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Step 4 - Diversify fully within financial investment asset classes
Category : Financial Planning -- 10 Personal Steps in the Right Direction
Published by The Skilled Investor on Jul/24/2005


Diversify fully within asset classes

Step 4 of 10 Financial Planning Steps in the Right Direction

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Diversification is genuinely an investment “free lunch,” and it is a key contributor to improved investment risk management. 

Diversification has become an axiom of personal investing, because the specific risks of businesses and other investment entities can be reduced or eliminated from a portfolio without reducing expected returns.

A highly diversified portfolio is an absolute investment necessity. Increased diversification reduces portfolio risk without a corresponding reduction in expected portfolio returns. Diversification is genuinely an investment “free lunch,” and it is a key contributor to improved investment risk management. (See: Why is diversification valuable to individual investors? and What is the cost to individual investors of sub-optimal portfolio diversification?)

Diversification has become an axiom of personal investing, because the specific risks of businesses and other investment entities can be reduced or eliminated from a portfolio without reducing expected returns.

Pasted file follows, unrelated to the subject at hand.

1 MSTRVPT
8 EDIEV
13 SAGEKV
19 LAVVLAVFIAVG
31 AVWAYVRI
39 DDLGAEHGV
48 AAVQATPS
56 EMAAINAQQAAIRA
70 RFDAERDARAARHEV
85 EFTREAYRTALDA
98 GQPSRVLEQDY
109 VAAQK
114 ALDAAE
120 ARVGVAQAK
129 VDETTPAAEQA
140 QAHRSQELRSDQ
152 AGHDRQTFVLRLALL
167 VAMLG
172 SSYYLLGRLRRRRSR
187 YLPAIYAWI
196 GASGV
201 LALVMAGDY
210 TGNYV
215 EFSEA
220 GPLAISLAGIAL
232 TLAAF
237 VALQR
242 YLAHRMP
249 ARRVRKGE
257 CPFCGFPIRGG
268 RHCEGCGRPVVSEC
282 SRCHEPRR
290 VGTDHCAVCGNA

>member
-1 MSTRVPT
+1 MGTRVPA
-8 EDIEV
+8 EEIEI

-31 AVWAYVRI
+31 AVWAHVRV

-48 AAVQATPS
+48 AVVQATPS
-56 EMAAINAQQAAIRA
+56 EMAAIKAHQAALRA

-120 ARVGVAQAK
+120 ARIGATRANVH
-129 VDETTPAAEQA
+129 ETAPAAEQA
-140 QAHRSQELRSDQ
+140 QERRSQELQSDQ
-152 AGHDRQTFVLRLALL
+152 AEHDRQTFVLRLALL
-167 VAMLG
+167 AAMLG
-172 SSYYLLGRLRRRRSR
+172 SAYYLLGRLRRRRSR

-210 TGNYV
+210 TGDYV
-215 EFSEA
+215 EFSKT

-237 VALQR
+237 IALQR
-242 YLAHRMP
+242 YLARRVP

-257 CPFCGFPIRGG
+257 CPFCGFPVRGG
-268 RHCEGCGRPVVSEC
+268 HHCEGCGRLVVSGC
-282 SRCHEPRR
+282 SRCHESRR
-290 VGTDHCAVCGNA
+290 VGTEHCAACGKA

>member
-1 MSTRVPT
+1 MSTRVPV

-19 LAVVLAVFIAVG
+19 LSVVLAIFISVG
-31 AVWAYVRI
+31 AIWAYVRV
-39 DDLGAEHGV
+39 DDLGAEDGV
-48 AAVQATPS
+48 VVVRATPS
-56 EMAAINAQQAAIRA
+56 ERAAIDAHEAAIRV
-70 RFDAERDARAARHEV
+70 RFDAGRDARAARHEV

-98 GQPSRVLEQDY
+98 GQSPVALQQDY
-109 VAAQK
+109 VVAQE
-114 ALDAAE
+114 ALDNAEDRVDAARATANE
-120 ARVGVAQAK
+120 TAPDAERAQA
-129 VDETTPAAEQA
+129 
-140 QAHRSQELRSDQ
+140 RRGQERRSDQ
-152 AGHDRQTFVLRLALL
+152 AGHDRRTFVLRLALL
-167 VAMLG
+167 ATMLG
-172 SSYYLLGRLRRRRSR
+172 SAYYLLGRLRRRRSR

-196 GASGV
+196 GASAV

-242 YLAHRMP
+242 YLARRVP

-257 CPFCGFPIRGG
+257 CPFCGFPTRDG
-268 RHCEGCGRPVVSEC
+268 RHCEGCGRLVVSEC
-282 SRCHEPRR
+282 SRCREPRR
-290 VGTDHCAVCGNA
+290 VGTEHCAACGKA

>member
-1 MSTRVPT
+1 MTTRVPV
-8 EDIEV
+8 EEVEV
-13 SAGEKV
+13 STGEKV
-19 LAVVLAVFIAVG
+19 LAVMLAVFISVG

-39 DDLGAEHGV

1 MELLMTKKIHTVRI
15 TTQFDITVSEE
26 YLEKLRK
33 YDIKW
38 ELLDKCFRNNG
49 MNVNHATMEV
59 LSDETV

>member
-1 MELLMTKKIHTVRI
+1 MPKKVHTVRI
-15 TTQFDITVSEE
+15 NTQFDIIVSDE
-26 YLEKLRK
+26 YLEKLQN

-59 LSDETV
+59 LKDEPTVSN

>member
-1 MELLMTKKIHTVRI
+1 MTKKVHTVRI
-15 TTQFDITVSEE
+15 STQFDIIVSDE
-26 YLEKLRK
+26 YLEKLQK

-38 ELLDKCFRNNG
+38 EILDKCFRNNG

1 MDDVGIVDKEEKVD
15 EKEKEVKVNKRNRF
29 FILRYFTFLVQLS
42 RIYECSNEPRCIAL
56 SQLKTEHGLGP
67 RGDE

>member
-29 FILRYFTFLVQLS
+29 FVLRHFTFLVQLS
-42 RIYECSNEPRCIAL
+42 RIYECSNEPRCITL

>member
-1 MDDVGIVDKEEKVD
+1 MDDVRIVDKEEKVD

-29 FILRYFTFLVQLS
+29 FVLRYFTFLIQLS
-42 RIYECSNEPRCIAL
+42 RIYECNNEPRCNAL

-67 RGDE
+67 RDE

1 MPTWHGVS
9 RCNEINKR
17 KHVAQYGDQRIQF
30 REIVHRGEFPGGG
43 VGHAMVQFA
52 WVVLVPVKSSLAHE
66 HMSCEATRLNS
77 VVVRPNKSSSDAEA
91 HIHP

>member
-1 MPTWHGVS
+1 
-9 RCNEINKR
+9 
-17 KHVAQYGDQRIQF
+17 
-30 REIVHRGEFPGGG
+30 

Through investments in broad-based index mutual funds and exchange-traded funds, diversification is relatively easy and inexpensive to achieve. Attempting to become broadly diversified through the self-assembly of a portfolio of a large number of individual securities is far more difficult and costly. Portfolio self-assembly is more likely to result in higher risk with returns that lag the market.

A significant portion of a portfolio may sometimes become concentrated in a single investment, which dramatically increases the overall risk of a personal portfolio. While generally undesirable, there sometimes are unavoidable reasons for investment concentration, such as owning a private business or being a key member of the management team who is constrained by an employment agreement with the company. In such circumstances, he should seek expert guidance on possible ways to mitigate the associated risk.

However, for 99+% of investors there is absolutely no good reason to maintain a high level of concentration in an individual security. Immediate steps should be taken to reduce the exposure. How many failed public companies like Enron and WorldCom do investors need to see crash and burn, before they realize that excessive concentration does not pay and can lead to significant personal financial peril?

See these other investment portfolio diversification articles:

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